KUALA LUMPUR, Malaysia -- Malaysian authorities on Saturday revoked the immigration privileges held by a Singaporean man who offended some Muslims by allegedly letting Buddhists use an Islamic prayer room.
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The case has provoked debate about whether the government in Muslim-majority Malaysia is increasingly bowing to pressure by religious conservatives who want stern penalties against people accused of insulting Islam.
Police detained the Singaporean-born owner of a southern Malaysian beach resort for several days earlier this month after he was believed to have allowed Buddhist tourists to meditate in the resort's Islamic prayer room.
Home Minister Ahmad Zahid Hamidi said the Muslim man has been stripped of his "permanent residency" status that enabled him to live and work in Malaysia without visa requirements.
The man has been released by police and is not formally charged with any crime, but the government's decision was "based on the law in the interests of religion and the nation," Ahmad Zahid wrote on Twitter.
Some Islamic groups accused the man of defiling the prayer room. Nearly two-thirds of Malaysia's 29 million people are Muslims, while the main minorities are Buddhists, Christians and Hindus.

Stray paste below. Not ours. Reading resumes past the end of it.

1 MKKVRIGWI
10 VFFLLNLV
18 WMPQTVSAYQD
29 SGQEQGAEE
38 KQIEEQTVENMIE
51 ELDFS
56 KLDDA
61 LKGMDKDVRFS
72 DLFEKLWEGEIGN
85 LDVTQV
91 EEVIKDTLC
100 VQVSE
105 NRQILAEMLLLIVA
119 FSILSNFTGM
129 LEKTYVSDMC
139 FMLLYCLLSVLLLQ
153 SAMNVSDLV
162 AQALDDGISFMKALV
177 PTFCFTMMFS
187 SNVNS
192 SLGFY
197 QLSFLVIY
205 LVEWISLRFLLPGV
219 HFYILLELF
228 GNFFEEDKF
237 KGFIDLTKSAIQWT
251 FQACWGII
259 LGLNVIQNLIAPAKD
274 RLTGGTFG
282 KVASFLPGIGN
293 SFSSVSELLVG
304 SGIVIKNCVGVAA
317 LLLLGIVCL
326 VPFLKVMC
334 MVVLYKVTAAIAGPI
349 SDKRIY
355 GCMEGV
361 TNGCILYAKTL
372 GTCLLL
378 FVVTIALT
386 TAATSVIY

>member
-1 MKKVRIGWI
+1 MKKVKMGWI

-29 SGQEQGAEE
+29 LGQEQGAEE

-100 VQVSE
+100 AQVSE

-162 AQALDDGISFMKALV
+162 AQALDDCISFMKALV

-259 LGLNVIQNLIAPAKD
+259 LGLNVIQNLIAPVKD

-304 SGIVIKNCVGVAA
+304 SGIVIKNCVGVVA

The Singaporean's case is the third in the past two months that involved the detention of people accused of disrespecting Muslim sensitivities.
Last month, prosecutors charged two non-Muslims with sedition and inciting religious enmity after they posted a photograph on Facebook of themselves eating pork while extending greetings during the Islamic holy month of fasting. They face up to eight years in prison if convicted. Consumption of pork is forbidden for Muslims.
Police also temporarily detained a Muslim woman featured in a YouTube video that showed her celebrating the end of the fasting month with her dogs, which some Muslims consider unclean.